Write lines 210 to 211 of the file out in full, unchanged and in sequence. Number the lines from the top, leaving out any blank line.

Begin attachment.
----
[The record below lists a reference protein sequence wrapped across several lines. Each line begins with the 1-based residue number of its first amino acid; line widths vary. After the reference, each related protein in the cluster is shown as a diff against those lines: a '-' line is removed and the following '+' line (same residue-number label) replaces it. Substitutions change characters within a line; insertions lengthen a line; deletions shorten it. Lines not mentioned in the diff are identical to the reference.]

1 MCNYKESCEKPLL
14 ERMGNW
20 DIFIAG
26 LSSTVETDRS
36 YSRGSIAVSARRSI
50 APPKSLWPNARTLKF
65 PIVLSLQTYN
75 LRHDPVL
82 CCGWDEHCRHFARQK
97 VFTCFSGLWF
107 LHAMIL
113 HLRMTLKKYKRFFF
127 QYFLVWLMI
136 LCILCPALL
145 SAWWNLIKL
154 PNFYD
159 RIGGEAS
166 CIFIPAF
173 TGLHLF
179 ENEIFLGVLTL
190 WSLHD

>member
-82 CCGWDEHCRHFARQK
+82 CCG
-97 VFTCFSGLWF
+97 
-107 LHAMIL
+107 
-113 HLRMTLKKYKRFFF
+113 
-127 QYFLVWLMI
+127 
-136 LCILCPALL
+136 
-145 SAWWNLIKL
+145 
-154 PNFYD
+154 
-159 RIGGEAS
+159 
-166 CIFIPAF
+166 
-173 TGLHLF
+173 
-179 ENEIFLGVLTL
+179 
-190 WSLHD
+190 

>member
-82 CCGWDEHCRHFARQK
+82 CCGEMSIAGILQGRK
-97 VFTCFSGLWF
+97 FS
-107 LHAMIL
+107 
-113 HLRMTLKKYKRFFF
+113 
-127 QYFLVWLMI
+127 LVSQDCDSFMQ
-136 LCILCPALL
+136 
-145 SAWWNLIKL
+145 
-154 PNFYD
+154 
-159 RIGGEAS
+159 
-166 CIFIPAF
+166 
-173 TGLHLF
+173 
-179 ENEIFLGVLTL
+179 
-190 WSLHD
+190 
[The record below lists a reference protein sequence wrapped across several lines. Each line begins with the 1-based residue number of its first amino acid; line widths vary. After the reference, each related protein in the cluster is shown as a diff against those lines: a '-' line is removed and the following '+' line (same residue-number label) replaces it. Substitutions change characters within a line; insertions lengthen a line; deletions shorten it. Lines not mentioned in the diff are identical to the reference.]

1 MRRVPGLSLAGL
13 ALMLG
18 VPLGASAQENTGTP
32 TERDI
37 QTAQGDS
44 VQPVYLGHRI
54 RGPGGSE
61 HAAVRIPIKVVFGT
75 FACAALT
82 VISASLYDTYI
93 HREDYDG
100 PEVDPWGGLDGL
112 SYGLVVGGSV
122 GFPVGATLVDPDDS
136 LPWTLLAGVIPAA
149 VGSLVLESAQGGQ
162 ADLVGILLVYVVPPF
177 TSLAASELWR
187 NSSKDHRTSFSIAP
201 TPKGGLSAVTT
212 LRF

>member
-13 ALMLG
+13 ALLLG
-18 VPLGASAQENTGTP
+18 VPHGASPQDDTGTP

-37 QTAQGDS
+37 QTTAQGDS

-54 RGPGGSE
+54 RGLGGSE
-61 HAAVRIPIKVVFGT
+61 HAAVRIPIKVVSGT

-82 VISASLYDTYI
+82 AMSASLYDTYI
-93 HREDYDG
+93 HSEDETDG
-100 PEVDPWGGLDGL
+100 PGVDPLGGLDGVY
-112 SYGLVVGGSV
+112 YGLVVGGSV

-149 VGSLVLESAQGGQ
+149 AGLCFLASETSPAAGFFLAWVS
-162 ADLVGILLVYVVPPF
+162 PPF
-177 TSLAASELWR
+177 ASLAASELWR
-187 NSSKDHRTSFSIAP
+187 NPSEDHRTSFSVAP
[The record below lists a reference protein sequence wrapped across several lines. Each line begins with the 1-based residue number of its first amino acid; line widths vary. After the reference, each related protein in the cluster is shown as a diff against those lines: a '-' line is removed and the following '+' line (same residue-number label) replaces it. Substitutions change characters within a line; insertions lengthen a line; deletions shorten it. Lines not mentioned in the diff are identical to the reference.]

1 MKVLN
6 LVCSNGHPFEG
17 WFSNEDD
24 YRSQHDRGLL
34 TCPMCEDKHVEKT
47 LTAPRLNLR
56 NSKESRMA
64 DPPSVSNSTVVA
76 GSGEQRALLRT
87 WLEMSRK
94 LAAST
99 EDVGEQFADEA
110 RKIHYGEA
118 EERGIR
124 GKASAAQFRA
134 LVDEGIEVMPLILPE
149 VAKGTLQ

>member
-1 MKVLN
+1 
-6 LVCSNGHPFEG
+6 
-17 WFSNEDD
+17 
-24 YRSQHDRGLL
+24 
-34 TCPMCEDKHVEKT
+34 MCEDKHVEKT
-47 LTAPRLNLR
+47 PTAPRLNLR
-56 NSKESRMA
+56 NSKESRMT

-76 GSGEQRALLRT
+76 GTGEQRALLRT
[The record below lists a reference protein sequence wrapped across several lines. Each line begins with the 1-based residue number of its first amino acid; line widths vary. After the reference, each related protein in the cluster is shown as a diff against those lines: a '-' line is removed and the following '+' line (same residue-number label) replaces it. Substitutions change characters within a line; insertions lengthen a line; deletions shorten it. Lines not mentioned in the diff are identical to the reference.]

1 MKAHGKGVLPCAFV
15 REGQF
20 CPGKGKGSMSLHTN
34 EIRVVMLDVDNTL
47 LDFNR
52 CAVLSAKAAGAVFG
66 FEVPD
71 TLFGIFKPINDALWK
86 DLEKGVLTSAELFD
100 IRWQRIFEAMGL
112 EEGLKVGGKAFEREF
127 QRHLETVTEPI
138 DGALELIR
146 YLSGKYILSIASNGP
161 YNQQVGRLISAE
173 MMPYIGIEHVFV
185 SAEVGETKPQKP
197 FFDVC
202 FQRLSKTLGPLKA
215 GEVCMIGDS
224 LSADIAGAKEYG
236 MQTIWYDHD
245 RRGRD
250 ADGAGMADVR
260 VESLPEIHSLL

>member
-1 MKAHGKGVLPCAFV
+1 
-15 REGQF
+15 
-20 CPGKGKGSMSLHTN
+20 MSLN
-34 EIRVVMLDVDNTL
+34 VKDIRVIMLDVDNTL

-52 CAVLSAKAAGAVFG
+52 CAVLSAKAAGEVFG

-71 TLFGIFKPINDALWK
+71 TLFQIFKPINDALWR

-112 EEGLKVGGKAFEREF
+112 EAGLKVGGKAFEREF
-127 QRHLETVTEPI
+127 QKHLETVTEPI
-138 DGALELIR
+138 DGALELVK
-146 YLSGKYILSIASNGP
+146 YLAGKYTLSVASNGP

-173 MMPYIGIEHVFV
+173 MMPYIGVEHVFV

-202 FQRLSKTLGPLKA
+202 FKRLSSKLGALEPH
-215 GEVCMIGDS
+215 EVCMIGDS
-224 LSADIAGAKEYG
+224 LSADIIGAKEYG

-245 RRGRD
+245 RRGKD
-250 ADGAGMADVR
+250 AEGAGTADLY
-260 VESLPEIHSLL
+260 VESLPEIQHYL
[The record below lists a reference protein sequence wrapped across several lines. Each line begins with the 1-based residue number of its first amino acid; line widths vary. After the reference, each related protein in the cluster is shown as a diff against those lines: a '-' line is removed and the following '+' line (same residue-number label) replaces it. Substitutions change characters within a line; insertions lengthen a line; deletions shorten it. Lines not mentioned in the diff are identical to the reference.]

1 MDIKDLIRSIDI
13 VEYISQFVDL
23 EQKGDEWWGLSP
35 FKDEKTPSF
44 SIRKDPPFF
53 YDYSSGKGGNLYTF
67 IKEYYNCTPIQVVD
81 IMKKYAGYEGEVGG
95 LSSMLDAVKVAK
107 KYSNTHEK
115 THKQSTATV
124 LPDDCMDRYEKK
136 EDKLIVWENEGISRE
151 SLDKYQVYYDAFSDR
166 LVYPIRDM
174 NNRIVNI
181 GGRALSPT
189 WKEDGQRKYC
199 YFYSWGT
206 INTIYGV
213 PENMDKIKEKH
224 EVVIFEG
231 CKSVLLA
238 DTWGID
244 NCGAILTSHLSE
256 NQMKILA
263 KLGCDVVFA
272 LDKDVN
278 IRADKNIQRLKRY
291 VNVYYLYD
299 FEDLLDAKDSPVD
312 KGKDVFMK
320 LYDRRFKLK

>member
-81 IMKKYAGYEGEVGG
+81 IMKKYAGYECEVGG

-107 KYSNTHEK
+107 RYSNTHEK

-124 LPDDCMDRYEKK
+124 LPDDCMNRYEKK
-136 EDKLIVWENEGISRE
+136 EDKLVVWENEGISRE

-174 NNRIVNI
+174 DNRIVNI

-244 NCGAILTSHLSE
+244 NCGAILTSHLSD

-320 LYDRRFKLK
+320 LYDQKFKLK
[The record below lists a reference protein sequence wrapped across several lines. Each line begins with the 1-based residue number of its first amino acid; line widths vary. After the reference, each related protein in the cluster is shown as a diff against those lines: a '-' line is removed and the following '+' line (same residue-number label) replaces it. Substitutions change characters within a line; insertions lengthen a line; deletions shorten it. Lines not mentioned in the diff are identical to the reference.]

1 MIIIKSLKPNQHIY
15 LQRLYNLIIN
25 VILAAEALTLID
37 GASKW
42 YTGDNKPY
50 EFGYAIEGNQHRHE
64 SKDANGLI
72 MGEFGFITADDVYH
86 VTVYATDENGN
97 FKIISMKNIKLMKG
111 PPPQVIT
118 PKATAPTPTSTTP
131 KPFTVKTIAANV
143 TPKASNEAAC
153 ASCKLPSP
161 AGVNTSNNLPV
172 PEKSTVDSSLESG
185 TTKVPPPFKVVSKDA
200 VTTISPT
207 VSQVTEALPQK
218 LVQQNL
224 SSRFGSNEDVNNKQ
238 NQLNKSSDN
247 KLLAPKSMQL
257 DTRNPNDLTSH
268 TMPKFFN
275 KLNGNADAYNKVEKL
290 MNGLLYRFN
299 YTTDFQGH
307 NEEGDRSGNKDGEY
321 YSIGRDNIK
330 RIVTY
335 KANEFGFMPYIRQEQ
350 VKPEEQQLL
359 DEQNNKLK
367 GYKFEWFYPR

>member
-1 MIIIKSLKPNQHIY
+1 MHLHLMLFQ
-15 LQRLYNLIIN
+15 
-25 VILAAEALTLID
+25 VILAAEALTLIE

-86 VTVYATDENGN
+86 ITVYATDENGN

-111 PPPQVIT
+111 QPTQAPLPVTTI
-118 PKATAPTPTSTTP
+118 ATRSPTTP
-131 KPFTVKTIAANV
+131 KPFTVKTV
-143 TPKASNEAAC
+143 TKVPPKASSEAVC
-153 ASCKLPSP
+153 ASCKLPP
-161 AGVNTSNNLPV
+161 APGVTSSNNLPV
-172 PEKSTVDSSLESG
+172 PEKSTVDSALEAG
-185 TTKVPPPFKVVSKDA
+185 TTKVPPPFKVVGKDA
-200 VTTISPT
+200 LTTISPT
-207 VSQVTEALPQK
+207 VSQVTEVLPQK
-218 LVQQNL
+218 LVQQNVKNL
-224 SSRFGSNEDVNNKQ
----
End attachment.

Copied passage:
-202 FQRLSKTLGPLKA
+202 FKRLSSKLGALEPH